Reserve personnel also would become more efficient if they gain access to standardized, updateable databases and database management systems. Performance databases, which rely in part on distributed simulations and field exercises, certainly would contribute to readiness. And the committee offered that "with the communications bandwidth available now, remote support units could be created that assist deployed forces from their home bases."

Members asserted that the use of remote staffs would "be one of the most important technological advances in the integration of reserve and active forces."

But, how to get there?
The committee suggested the best means of bolstering reserve component expertise is for the Pentagon to create an array of pilot programs that would explore and, then, validate advanced information and communications applications. For starters, the panel urged the Defense Department to launch four high-priority launch initiatives that would get the readiness ball moving.

The first program mentioned would focus on the individual use of distance learning systems to enhance individual training. The committee report said that it "would explore the costs and effectiveness of a wide range of incentives for reservists to complete courses successfully, including satisfying requirements for promotion, early advancement, retirement points, paid training time, the reward of a computer, and cash bonuses.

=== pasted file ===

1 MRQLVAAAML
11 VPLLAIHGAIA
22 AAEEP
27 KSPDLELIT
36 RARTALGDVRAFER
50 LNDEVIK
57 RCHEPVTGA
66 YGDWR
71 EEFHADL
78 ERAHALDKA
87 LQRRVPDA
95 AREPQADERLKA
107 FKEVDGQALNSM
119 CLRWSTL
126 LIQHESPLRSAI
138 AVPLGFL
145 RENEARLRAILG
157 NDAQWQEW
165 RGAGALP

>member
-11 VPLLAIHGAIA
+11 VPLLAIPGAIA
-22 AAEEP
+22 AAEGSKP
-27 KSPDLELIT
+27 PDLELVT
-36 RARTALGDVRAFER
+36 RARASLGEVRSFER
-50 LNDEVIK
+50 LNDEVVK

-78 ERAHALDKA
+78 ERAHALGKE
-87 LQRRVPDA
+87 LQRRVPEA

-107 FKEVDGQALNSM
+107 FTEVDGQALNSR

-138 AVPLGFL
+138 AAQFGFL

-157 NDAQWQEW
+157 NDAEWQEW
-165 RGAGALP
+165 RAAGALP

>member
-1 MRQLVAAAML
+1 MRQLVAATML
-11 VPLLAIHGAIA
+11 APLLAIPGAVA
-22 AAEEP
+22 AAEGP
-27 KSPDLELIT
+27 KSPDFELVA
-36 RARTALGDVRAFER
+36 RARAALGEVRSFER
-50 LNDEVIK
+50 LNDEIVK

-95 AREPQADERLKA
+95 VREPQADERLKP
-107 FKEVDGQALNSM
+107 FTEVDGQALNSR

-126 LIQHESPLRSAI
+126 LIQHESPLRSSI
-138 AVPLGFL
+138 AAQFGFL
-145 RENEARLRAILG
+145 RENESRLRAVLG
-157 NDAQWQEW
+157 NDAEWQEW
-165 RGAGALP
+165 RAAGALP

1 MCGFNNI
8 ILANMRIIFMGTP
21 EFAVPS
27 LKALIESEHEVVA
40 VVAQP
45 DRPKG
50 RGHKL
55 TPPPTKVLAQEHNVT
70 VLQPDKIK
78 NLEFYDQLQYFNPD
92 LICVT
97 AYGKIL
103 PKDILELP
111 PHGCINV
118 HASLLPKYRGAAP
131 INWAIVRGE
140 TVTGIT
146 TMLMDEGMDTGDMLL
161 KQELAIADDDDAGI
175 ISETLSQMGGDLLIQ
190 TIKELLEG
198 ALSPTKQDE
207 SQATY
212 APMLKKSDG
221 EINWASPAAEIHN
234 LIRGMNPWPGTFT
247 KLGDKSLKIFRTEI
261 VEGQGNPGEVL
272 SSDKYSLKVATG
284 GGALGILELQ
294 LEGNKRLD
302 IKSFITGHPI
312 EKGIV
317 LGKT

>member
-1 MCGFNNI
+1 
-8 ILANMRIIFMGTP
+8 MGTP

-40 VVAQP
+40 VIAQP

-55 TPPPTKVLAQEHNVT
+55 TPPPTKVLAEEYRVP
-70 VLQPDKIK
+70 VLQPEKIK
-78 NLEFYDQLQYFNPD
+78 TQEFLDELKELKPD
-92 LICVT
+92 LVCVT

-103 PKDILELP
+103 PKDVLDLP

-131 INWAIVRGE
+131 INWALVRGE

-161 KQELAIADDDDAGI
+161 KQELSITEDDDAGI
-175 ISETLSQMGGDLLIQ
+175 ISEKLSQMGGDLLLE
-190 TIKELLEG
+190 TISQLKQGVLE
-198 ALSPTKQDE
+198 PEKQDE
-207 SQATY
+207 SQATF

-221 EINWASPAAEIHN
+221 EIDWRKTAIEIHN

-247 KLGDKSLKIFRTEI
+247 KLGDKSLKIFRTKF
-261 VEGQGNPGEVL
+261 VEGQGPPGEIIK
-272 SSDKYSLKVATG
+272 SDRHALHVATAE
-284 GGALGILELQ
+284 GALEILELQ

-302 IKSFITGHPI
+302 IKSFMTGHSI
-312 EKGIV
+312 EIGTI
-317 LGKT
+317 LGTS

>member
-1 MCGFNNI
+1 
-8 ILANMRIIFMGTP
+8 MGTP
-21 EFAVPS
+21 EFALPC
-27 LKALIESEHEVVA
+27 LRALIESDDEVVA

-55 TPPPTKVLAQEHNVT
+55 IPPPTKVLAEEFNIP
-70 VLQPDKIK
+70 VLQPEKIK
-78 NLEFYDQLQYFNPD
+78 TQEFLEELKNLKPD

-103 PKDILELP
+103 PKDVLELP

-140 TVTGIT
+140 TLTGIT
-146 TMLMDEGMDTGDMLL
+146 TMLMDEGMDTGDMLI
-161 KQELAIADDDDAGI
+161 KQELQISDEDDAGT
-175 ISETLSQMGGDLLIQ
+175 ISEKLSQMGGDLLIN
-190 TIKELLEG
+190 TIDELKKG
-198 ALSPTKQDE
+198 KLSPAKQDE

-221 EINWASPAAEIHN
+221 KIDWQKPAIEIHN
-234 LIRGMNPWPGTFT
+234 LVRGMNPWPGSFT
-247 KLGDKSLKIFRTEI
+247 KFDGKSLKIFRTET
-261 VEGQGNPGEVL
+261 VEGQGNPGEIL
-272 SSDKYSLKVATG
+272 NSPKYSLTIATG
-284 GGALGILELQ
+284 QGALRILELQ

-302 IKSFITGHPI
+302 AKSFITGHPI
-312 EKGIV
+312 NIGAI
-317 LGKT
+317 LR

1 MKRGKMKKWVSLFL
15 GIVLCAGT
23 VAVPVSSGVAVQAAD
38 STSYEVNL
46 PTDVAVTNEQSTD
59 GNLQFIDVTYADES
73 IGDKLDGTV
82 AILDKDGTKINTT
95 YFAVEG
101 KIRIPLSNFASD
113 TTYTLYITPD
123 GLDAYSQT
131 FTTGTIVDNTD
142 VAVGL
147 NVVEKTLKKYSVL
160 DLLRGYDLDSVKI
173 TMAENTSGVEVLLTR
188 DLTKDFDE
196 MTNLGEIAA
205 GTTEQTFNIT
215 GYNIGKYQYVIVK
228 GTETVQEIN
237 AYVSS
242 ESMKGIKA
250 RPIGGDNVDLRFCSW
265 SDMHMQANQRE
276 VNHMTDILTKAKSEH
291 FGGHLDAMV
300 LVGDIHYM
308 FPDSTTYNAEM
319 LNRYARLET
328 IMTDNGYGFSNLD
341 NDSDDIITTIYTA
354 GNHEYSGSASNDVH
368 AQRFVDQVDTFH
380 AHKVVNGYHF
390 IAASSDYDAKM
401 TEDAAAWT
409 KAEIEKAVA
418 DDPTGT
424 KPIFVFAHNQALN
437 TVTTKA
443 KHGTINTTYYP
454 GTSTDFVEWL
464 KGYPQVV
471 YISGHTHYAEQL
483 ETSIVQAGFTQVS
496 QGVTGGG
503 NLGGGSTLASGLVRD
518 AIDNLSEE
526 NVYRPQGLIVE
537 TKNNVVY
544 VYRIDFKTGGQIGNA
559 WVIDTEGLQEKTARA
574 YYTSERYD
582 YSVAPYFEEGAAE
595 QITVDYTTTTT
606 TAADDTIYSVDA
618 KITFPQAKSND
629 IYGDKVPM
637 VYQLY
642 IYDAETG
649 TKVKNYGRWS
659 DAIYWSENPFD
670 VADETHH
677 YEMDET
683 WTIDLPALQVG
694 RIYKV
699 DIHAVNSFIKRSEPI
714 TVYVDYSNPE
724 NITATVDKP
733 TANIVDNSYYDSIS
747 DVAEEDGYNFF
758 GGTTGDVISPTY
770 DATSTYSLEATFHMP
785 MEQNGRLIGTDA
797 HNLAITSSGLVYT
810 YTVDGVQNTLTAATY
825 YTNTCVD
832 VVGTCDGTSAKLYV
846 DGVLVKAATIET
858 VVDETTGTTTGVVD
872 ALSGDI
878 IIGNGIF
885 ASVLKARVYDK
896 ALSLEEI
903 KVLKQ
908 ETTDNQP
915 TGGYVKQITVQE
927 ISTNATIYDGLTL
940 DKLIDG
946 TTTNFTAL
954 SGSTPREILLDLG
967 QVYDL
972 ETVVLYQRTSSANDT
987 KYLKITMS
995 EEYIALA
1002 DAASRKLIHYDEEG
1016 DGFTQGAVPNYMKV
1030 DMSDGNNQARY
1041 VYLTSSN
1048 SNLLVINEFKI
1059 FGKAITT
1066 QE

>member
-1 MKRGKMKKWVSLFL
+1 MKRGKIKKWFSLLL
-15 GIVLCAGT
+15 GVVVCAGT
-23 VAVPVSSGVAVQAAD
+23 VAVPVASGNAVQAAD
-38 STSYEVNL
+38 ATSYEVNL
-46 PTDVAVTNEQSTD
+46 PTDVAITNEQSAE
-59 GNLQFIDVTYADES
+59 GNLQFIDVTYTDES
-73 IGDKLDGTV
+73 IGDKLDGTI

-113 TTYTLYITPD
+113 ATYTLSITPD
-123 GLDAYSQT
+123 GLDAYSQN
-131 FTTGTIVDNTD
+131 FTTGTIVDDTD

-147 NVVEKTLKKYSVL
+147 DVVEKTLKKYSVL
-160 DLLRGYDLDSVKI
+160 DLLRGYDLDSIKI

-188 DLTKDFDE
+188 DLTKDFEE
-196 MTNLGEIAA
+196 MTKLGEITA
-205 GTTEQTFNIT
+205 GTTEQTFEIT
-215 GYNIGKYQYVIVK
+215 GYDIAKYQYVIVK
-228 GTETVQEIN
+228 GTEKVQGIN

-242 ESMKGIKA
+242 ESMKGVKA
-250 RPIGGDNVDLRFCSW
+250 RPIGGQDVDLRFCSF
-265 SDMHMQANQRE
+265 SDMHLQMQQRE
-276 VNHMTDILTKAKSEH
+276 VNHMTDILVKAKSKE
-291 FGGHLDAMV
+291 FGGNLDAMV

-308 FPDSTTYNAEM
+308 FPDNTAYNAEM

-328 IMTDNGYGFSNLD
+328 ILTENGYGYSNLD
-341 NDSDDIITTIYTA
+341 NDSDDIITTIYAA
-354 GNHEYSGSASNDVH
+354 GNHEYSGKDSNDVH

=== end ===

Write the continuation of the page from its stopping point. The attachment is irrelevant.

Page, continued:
Another program would use distance learning as a means of improving maintenance technician skills. It would "be conducted in cooperation with the private companies that have already tackled the same problem to determine if their diagnostic and repair technologies-transferred over long distances from an expert to a user-could be used to maintain military equipment," said the report.

A third priority pilot program would use new systems to streamline existing administrative processes that are "labor intensive, cut into training, and slow down mobilization." The panel recommended using proven commercial systems that the military services are struggling to adopt.

The report explained the intent here is to "evaluate some 'quick fixes' and demonstration projects that use advanced database technologies" that would save both time and money-resources that could be earmarked for "other essential tasks."

Last on this short list of must programs is an investigation into "tele-support" and remote staffing that, indeed, offers immense potential advantage for the U.S. military. According to the committee, "This capability could reduce the size and vulnerability of units deployed overseas and, at the same time, provide deployed units with the best advice from a wide range of sources."
From the perspective of the reserves and National Guard, it could help them hold onto technical support troops who "otherwise might be discouraged by frequent overseas deployments."

Robert H. Williams is the former editor of National Defense.

Topics: Training, STEM